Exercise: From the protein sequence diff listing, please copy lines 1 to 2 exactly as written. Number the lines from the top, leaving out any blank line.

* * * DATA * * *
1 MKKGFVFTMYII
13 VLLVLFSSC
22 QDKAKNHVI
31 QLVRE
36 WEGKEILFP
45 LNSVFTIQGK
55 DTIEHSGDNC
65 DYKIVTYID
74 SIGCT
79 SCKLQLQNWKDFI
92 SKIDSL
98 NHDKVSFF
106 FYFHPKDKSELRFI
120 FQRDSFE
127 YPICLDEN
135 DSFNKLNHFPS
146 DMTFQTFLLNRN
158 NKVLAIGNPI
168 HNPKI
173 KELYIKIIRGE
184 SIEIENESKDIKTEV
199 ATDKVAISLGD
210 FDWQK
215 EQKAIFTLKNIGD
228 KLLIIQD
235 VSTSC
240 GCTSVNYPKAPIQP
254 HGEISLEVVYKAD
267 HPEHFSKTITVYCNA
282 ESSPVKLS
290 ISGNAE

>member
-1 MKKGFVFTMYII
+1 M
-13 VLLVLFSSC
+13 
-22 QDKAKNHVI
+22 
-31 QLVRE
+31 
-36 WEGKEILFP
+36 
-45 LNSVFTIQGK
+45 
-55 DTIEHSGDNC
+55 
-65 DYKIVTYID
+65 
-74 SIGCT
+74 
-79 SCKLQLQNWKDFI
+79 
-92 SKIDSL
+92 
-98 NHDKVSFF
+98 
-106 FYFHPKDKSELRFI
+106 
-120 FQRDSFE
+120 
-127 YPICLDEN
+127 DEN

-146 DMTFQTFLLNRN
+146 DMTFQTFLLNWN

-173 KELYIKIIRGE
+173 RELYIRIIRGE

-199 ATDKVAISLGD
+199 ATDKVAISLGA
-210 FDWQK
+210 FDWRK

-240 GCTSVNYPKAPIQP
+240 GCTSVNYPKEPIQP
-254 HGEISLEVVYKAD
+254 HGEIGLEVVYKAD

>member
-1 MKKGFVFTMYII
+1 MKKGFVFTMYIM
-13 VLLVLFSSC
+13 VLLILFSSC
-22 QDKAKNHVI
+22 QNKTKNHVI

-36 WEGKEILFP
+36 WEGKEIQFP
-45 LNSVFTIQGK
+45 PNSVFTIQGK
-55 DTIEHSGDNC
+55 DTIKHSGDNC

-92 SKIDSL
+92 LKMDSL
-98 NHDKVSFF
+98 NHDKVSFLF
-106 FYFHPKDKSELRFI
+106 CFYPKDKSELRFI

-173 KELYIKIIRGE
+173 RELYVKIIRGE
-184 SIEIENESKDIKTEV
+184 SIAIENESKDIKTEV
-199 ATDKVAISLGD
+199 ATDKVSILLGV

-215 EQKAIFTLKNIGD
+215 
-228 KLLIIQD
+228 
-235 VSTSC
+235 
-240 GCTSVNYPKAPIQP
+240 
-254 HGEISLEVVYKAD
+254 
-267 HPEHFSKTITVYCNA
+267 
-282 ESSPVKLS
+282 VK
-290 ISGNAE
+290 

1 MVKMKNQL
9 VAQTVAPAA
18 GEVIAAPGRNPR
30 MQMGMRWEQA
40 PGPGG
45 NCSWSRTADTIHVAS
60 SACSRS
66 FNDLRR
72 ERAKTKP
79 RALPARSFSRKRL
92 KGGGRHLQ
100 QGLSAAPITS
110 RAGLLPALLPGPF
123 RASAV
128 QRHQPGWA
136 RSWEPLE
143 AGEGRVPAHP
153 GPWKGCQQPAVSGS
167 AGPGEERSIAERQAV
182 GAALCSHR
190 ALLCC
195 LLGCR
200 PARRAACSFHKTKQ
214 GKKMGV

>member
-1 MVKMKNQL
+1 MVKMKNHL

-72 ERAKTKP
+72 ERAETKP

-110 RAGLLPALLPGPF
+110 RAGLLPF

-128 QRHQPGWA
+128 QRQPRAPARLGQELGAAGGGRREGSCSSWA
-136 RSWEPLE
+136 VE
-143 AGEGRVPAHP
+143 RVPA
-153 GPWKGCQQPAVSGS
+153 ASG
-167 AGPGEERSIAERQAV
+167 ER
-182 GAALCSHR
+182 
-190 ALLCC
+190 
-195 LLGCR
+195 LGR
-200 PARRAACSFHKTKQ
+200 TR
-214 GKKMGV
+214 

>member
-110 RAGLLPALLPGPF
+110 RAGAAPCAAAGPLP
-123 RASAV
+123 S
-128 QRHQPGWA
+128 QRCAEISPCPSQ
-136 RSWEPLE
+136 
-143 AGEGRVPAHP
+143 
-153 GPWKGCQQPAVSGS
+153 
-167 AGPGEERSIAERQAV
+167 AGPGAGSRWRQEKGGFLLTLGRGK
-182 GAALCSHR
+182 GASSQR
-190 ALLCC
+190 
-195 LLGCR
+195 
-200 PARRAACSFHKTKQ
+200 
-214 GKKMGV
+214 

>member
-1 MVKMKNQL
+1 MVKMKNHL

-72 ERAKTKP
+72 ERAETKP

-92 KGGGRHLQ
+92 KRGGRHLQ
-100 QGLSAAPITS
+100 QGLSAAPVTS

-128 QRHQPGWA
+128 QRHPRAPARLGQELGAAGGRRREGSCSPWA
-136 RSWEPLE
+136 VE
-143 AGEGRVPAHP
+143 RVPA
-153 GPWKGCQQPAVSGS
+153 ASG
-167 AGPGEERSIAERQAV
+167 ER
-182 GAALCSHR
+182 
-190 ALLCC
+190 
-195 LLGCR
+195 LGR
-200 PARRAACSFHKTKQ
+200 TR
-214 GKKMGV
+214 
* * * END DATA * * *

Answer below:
1 MKKGFVFTMYII
13 VLLVLFSSC